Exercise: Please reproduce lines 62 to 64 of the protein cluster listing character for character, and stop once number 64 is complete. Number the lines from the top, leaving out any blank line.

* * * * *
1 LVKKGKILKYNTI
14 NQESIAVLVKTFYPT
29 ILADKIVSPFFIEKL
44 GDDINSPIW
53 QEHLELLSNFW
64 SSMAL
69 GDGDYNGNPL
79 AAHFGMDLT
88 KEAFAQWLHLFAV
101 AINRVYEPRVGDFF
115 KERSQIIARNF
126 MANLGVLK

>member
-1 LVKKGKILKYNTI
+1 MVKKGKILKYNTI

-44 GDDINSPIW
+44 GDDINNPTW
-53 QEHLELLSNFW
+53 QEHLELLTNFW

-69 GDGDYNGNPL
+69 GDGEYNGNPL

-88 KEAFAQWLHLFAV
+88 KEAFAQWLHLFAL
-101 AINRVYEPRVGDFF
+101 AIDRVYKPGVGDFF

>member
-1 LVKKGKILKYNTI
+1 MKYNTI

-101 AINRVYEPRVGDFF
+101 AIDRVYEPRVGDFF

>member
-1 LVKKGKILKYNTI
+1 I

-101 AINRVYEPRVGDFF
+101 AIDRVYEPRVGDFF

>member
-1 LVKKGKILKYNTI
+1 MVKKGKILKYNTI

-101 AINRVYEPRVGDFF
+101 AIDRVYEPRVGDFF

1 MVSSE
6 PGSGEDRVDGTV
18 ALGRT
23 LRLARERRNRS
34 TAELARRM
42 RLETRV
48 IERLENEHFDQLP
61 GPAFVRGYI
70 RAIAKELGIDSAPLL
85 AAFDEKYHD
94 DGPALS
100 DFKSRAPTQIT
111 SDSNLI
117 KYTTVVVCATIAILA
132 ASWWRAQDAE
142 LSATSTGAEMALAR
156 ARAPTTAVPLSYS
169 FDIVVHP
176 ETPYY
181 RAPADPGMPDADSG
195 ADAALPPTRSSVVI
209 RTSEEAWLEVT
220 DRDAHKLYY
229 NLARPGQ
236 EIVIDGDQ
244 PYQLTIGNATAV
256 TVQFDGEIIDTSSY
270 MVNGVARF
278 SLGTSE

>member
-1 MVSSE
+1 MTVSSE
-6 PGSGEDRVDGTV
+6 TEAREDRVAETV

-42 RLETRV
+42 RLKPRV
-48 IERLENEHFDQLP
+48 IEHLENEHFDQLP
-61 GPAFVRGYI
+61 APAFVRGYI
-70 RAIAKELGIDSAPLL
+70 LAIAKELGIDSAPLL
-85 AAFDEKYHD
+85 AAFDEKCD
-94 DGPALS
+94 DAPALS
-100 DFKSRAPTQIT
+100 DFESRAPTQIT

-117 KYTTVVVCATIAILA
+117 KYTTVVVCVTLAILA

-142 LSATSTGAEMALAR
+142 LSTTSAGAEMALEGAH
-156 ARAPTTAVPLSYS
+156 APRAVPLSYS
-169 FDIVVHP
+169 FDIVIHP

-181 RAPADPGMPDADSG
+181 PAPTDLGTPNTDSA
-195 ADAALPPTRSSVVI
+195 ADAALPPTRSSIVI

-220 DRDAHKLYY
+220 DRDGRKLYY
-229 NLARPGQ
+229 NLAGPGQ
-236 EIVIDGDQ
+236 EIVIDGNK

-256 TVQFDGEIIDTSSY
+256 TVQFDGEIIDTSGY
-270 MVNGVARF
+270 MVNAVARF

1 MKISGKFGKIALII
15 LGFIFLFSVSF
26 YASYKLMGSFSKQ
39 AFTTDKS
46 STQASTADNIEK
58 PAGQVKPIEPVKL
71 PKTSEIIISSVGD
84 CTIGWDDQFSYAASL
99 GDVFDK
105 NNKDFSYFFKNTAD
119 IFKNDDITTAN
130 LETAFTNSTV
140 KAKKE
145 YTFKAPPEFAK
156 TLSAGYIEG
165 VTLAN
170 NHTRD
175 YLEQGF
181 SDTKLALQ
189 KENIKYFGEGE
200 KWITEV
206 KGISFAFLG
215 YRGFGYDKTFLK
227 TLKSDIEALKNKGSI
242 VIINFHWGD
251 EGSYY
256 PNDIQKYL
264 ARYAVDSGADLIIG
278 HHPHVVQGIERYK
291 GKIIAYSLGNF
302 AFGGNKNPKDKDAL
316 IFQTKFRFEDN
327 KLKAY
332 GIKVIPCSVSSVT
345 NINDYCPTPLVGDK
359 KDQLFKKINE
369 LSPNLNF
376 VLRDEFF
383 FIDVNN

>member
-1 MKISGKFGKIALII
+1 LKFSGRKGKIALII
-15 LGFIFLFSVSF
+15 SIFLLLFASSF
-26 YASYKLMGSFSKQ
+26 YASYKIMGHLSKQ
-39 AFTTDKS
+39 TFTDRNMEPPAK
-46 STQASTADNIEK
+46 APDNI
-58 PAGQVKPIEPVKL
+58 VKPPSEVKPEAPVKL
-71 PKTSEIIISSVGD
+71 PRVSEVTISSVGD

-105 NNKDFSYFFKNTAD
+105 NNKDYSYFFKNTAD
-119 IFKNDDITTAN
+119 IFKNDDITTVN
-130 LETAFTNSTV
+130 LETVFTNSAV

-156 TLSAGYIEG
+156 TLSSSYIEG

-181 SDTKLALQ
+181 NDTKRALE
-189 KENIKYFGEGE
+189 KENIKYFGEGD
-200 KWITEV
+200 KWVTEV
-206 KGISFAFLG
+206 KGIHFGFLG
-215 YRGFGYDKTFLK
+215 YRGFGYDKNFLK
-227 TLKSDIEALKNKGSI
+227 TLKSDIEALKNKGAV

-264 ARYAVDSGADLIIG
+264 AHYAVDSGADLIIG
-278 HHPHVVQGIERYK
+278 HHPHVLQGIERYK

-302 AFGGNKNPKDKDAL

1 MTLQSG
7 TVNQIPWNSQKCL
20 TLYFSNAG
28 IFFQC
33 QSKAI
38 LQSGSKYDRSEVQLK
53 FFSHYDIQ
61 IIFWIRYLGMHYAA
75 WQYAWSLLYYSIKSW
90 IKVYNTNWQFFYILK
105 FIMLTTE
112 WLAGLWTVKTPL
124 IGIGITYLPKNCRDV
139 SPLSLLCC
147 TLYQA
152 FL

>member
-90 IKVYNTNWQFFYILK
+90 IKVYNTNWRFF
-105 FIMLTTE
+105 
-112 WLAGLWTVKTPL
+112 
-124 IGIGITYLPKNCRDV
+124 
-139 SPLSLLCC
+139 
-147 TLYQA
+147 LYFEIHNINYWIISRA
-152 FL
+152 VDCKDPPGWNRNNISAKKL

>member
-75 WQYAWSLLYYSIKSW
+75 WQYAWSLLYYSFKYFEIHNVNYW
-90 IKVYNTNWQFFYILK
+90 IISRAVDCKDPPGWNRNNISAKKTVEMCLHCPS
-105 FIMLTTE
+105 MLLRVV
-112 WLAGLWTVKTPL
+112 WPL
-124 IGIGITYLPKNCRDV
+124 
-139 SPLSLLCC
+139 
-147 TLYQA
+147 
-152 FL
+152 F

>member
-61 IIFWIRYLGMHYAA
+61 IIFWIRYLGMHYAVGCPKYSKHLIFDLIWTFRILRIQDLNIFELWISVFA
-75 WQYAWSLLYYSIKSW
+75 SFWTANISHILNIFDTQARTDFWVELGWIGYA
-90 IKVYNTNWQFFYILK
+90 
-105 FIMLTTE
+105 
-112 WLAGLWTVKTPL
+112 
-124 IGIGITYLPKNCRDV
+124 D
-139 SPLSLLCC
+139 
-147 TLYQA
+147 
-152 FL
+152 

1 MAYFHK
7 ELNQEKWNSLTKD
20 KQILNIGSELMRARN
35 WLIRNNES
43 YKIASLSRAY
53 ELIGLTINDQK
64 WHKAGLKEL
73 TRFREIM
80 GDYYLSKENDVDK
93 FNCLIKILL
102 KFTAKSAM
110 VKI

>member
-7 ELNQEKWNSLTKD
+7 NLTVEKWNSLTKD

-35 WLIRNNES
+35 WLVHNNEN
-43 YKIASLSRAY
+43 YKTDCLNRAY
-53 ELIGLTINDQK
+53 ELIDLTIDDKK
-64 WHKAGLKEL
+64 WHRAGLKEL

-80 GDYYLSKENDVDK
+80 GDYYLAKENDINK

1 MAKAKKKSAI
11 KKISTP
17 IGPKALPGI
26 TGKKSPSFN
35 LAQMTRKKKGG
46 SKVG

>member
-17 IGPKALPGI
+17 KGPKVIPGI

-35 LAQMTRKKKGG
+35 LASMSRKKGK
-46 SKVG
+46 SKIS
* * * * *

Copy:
209 RTSEEAWLEVT
220 DRDAHKLYY
229 NLARPGQ